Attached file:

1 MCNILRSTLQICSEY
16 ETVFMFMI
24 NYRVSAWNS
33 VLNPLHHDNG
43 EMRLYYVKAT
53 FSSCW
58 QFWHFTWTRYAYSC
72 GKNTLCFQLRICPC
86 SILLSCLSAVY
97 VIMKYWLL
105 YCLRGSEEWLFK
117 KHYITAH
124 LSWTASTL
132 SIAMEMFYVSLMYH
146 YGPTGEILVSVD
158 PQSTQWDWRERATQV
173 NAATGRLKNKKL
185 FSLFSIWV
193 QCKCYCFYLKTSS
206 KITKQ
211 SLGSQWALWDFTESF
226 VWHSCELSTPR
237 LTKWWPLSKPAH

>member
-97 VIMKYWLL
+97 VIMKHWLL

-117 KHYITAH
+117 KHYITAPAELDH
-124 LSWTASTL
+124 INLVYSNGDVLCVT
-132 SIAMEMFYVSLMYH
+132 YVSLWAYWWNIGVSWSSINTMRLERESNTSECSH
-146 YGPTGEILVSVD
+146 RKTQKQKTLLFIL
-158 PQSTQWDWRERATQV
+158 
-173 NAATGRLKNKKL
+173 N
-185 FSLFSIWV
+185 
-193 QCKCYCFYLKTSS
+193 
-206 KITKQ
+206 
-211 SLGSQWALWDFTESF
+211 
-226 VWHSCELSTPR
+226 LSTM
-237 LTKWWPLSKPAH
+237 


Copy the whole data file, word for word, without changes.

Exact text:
1 MCNILRSTLQICSEY
16 ETVFMFMI
24 NYRVSAWNS
33 VLNPLHHDNG
43 EMRLYYVKAT
53 FSSCW
58 QFWHFTWTRYAYSC
72 GKNTLCFQLRICPC
86 SILLSCLSAVY
97 VIMKYWLL
105 YCLRGSEEWLFK
117 KHYITAH
124 LSWTASTL
132 SIAMEMFYVSLMYH
146 YGPTGEILVSVD
158 PQSTQWDWRERATQV
173 NAATGRLKNKKL
185 FSLFSIWV
193 QCKCYCFYLKTSS
206 KITKQ
211 SLGSQWALWDFTESF
226 VWHSCELSTPR
237 LTKWWPLSKPAH

>member
-97 VIMKYWLL
+97 VIMKHWLL

-117 KHYITAH
+117 KHYITAPAELDH
-124 LSWTASTL
+124 INLVYSNGDVLCVT
-132 SIAMEMFYVSLMYH
+132 YVSLWAYWWNIGVSWSSINTMRLERESNTSECSH
-146 YGPTGEILVSVD
+146 RKTQKQKTLLFIL
-158 PQSTQWDWRERATQV
+158 
-173 NAATGRLKNKKL
+173 N
-185 FSLFSIWV
+185 
-193 QCKCYCFYLKTSS
+193 
-206 KITKQ
+206 
-211 SLGSQWALWDFTESF
+211 
-226 VWHSCELSTPR
+226 LSTM
-237 LTKWWPLSKPAH
+237 